Pests are detrimental to strawberry and blueberry crops. Not only will they destroy the crop, but they will also harm your profits. Here are 10 pests to watch out for.

Strawberry Pests

1. Strawberry bud weevil

Strawberry bud weevils are reddish brown and are about 1/10 to 1/8 inches long. The female bud weevils chew holes in the strawberry buds to lay eggs and clip off the stems, according to the University of Minnesota Extension. To manage these pests, the Extension recommends removing weeds near the strawberry crops and consider using insecticides as well as monitoring when temperatures reach 60 to 65 degrees Fahrenheit.

2. Strawberry sap beetle

According to the University of Florida IFAS Extension, sap beetles are approximately 3.2 mm long and 6.4 mm wide, are oval shaped and are usually black or brown. Adult sap beetles attack strawberries and larvae burrow inside the berries that then feed on it. To control the sap beetles, IFAS Extension recommends avoiding planting strawberries next to woody areas and picking strawberries before they become overripe.

3. Strawberry thrips

Thrips range from 1 to 4 millimeters in length but only less than 2 percent of thrip species are considered pests, according to the University of Florida IFAS Extension. The Extension recommends controlling thrips by predatory mites and insects and UV-reflective mulch. Chemical control is also another option.

4. Lygus bug

Adult lygus bugs are about 6 mm and are long and oval. Coloring ranges from green to brown and have reddish brown markings on their wings. They damage strawberry crops by puncturing individual seeds and are a cause of irregular shaped strawberries. The University of California IPM Program recommends that growers spray insecticides when the nymphs are at their youngest and can also use parasitic wasps to control lygus bugs.

5. Spittlebug

Spittlebugs are about 3 mm long and are wedge-shaped and grayish brown, according to the Pacific Northwest Insect Management Handbook. The spittlebug nymphs nestle into the spittle and when they feed, they cause twisting of leaves and shortening of stems of fruit spurs, the handbook mentioned. To control them, growers can cut old leaves after final harvest.

Blueberry Pests

1. Blueberry Tip Borer

This brown pest has orange marks on each front wig and a silver spot along the hind margin. The wing span is 9.5mm to 14.5mm and bores into the canes 5 cm to 15 cm from the tip, according to extension.org. To control these pests, growers should prune infected shoots and spray insecticides.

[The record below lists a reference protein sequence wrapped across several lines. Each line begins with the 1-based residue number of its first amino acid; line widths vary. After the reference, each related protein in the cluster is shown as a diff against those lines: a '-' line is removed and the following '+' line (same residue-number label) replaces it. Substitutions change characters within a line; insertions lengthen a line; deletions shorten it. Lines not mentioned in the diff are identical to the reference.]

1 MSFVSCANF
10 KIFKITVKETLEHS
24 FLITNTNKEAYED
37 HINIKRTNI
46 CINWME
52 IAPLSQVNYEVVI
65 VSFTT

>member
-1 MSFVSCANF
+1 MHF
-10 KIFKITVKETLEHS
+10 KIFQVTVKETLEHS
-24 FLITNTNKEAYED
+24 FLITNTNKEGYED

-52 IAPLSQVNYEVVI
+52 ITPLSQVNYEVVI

2. Blueberry Maggot

The blueberry maggot is about 3 to 4 mm in length and is mostly black with a white spot at the tip and a white stripe along each side, according to the University of Florida IFAS Extension. Female blueberry maggots lay eggs into the berry. To control the maggots, IFAS recommends trapping flies by using sticky traps that are placed near the fruit in the shade.

3. Aphids

Aphids can deform blueberry crops. In size, they are about 1.8 to 2.6 mm and color varies from yellow to light green to dark green, according to the Washington State University Whatcom County Extension. To manage aphids, it’s important to spray insecticides to the undersides of leaves and growing tips but avoiding the blooms, according to the Pacific Northwest Insect Management Handbook.

4. Blueberry Bud Mite

The blueberry bud mite is cigar shaped, about 200 microns long, transparent and colorless to whitish, according to the University of Florida IFAS Extension. These pests do remain in the confines of the bud and they feed on the epidermal region of the leaf, floral parts and the developing fruit. To control the pest, the University of Florida IFAS Extension recommends pruning and removing infected branches and post-harvest application of acaricides.

5. Spotted Wing Drosophila

The spotted wing drosophila is a fruit fly that damages both blueberry and strawberry crops. According to the University of California IPM program, adults are about 1/16 to 1/8 inch long with red eyes, a pale brown thorax and abdomen with black stripes. They attach to ripening and damaged fruit. The female lays eggs under the skin of the fruit.


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